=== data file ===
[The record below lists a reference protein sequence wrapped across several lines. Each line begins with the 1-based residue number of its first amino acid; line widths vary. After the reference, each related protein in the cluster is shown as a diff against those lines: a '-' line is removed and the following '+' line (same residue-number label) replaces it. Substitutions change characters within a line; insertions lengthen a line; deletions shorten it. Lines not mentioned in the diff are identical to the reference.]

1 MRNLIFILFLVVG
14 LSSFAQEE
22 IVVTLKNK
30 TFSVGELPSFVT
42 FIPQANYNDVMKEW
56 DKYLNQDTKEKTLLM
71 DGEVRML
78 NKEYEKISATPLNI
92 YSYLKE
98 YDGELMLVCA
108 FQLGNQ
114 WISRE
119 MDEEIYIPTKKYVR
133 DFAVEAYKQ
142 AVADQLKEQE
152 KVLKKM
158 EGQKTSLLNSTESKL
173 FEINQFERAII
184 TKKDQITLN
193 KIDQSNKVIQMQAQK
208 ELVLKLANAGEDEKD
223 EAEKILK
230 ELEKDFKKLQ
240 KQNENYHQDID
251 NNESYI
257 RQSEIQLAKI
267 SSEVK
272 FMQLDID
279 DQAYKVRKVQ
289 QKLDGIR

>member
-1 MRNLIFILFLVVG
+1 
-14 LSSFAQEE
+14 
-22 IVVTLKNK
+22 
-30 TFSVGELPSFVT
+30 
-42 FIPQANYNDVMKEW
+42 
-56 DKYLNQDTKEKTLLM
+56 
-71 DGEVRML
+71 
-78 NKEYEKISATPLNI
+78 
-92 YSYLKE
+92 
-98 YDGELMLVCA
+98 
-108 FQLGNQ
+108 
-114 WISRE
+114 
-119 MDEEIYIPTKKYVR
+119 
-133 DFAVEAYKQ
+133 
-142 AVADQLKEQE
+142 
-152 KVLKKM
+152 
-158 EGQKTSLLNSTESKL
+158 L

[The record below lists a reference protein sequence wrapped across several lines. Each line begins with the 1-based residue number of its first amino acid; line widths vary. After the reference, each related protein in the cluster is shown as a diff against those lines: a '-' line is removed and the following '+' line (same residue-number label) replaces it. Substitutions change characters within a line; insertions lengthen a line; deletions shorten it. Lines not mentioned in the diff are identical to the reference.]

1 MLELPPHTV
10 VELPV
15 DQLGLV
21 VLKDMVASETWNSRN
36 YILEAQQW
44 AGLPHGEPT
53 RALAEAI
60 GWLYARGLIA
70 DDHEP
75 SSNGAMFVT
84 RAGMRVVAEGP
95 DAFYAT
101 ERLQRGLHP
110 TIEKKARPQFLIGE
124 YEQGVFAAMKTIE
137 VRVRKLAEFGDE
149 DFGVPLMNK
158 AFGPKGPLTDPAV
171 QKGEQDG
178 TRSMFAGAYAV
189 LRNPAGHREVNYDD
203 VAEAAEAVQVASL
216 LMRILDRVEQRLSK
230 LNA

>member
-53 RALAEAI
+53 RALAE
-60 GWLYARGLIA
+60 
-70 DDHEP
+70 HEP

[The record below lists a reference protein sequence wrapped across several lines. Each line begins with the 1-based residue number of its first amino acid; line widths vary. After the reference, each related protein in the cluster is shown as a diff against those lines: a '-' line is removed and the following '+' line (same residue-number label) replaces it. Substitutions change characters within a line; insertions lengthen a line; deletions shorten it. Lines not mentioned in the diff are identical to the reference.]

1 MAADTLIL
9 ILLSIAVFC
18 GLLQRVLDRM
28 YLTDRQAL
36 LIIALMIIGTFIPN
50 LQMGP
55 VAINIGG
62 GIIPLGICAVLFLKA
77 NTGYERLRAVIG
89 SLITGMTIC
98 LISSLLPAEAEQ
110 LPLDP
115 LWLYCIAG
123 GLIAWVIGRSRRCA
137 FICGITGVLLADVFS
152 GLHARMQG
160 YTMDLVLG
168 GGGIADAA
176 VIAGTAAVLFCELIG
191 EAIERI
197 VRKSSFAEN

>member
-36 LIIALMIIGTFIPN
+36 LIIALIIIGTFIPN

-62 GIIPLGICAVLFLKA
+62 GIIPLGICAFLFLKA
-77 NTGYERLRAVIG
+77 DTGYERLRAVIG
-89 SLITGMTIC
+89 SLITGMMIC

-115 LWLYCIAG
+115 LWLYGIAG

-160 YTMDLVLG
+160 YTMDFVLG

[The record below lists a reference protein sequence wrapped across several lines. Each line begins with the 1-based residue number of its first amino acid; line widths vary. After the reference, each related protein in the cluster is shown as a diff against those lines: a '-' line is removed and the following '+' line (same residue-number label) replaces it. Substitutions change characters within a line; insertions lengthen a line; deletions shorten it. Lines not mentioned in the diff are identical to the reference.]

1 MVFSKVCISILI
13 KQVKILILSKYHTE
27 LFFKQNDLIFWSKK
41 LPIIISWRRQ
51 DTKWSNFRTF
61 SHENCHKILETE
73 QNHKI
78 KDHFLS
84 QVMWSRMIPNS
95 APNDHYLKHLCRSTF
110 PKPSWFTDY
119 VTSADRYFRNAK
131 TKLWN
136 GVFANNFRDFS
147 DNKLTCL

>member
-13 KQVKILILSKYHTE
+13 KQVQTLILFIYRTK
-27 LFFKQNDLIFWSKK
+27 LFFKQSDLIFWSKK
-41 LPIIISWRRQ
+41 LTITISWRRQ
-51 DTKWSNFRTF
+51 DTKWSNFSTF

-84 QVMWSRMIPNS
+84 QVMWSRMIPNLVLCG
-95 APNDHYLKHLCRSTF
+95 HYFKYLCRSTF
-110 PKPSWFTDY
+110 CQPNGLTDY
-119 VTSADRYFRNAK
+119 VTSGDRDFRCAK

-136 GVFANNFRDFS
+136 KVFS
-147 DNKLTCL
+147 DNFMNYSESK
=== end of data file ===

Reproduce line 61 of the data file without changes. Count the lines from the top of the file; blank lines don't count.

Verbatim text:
-142 AVADQLKEQE